Blood Cancer In Singapore

Blood Cancer In Singapore

Blood cancer in Singapore

What Is Blood Cancer?

Blood cancer in Singapore is a common type of cancer. However, public awareness of this type of cancer is generally low. Most people would associate the term “blood cancer” with “leukaemia”. However, there are in fact numerous types of blood cancers.

Blood cancers affect blood cell production and function. Blood is produced in the bone marrow, and this is usually where blood cancer starts. There are three types of blood cells – red, white, and platelets. Blood cancers typically occurs when there is an abnormal growth of blood cells. Cancerous blood cells disrupt the normal functioning of blood cells, for instance, in combating infections or stopping bleeds.

Common blood cancers include:


Lymphoma is a cancer affecting the lymphatic system. The lymphatic system is responsible for producing immune cells, and lymphomas will reduce our immunity and impair the body’s ability to fight infections and diseases.


This type of blood cancer affects plasma cells (a type of white blood cells which produce antibodies). When the normal production of antibodies is disrupted, the body’s immune system is weakened and the patient will be more vulnerable to infections.


This is a type of cancer found in the blood and in the bone marrow. It is caused by the rapid growth abnormal white blood cells. These abnormal white blood cells are unable to fight infection. They will also disrupt the production of red blood cells and platelets in the bone marrow.

Blood Cancer Singapore Statistics

Blood cancers in Singapore are among the 10 most common types of cancers affecting both men and women. In men, 2 types of blood cancers are ranked 5th (lymphoid neoplasms) and 9th (myeloid neoplasms). In women, lymphoid neoplasms is also the 5th most common cancer. This is based on the Singapore Cancer Registry 2020 report (for the period 2016-2020). In terms of mortality, lymphoid neoplasms are the 7th most common cause of cancer deaths in men, and the 8th most common cause in women.

Among the three main ethnic groups in Singapore, lymphoid neoplasms are more common among Malay men (11.6% of all cancers) and Indian men (10.3%). For Chinese men, they account for 6.3% of all cancers. In females, the trend is similar – Malay (7.8%), Indian (6%) and Chinese (4.7%).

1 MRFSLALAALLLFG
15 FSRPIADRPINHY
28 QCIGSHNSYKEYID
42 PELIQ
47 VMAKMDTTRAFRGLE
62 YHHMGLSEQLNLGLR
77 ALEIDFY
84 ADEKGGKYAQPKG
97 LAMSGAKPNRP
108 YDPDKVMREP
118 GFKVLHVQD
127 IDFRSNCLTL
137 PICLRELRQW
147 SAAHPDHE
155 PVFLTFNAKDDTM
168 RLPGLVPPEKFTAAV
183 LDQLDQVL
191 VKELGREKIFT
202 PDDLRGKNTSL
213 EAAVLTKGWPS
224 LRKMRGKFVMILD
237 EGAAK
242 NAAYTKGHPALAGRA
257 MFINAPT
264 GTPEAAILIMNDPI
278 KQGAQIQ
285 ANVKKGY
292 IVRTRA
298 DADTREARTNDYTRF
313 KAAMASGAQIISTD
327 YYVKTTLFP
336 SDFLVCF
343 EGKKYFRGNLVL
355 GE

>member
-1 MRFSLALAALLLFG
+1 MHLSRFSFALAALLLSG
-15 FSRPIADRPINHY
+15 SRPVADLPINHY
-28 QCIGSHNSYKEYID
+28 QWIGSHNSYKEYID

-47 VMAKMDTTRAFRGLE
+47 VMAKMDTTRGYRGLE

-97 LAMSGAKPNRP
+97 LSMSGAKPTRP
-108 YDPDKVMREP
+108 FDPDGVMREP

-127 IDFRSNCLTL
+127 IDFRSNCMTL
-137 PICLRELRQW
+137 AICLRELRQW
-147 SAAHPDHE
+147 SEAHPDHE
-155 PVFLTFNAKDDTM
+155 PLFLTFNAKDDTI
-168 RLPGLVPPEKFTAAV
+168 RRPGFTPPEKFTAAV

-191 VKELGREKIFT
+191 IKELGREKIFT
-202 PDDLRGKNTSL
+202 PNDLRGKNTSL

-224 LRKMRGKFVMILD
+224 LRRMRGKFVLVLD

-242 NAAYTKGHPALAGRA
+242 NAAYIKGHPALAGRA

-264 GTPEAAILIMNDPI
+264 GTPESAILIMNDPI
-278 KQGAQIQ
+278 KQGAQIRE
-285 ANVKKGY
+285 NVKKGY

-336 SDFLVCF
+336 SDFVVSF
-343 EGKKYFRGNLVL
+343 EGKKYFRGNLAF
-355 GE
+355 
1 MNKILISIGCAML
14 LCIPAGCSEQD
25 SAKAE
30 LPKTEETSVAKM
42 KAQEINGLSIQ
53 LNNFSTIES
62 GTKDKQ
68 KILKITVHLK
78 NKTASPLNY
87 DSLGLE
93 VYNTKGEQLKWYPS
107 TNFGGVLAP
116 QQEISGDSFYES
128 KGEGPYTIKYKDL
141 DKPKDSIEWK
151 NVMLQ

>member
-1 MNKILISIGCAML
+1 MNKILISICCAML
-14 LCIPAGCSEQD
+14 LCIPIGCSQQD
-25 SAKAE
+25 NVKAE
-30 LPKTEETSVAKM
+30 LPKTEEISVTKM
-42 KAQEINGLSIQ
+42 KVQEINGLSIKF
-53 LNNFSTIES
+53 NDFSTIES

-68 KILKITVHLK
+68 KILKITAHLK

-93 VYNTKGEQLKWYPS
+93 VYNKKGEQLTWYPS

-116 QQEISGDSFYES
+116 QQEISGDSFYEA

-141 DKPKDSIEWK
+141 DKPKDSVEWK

Lymphoid neoplasms were the most commonly diagnosed cancer in men aged 39 and below. These cancers were also the most commonly diagnosed cancer for women aged 30 and below. Lymphoid neoplasms remain within the top 5 most commonly diagnosed cancer in both genders all the way up to age 79.

Myeloid neoplasms are within the top 5 cancers in men up to age 39, whereas in women, they are within the top 5 for those aged up to 29.

Blood Cancer Survival Rate In Singapore

The 5-year Age-Standardised Relative Survival Rate (ASRS) for lymphoid neoplasms is 60.3% in men and 60.7% in women. For myeloid neoplasms, the 5-year ASRS for men is 46.6%. Data is not available for the 5-year ASRS of myeloid neoplasms for women in the Singapore Cancer Registry 2020 report.

Note: The Singapore Cancer Registry 2020 report classifies the blood cancers in the following manner:

Lymphoid Neoplasms comprise: Precursor Lymphoid Neoplasms, B Mature Neoplasms, T/NK Mature Neoplasms, Hodgkin’s Lymphoma, Immunodeficiency-associated lymphoproliferative disorders, Histiocytic and Dendritic Cell Neoplasm, and Malignant Lymphoma NOS.

Myeloid Neoplasms and Acute Leukaemia comprise: Acute leukaemia of ambiguous lineage, Acute Myeloid Leukaemia and related Precursor Neoplasms, Myeloproliferative Neoplasms, and Myelodysplastic / Myeloproliferative Neoplasms

Blood Cancer Symptoms

Symptoms of blood cancer include the following.

For lymphoma:

  • Swelling of the lymph nodes in the neck, underarm or groin (most common symptom).
  • Fever that persists.
  • Severe night sweats.
  • Weight loss that is unexplained.
  • Skin that is red, patchy, and itches.
  • Breathlessness.
  • Persistent fatigue.

For myeloma:

  • Pain in the bones (especially in the ribs and in the backbone).
  • Bone fracturing easily
  • Kidney damage.
  • Infections that are persistent or recurring.
  • Weight loss that is unexplained.
  • Increased thirst, constipation, and mental confusion.
  • Breathlessness.
  • Persistent fatigue.

For leukaemia:

  • Pain in the bones and joints.
  • Experiencing fevers and chills.
  • Skin that bruises or bleeds easily.
  • Swelling of the lymph nodes.
  • Weight and appetite loss.
  • Persistent fatigue.

There is currently no routine screening for blood cancer. You should seek medical attention if you are experiencing any of the symptoms above.

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This article is informative only and is not intended to be a substitute for professional medical advice, diagnosis, or treatment, and should never be relied upon for specific medical advice.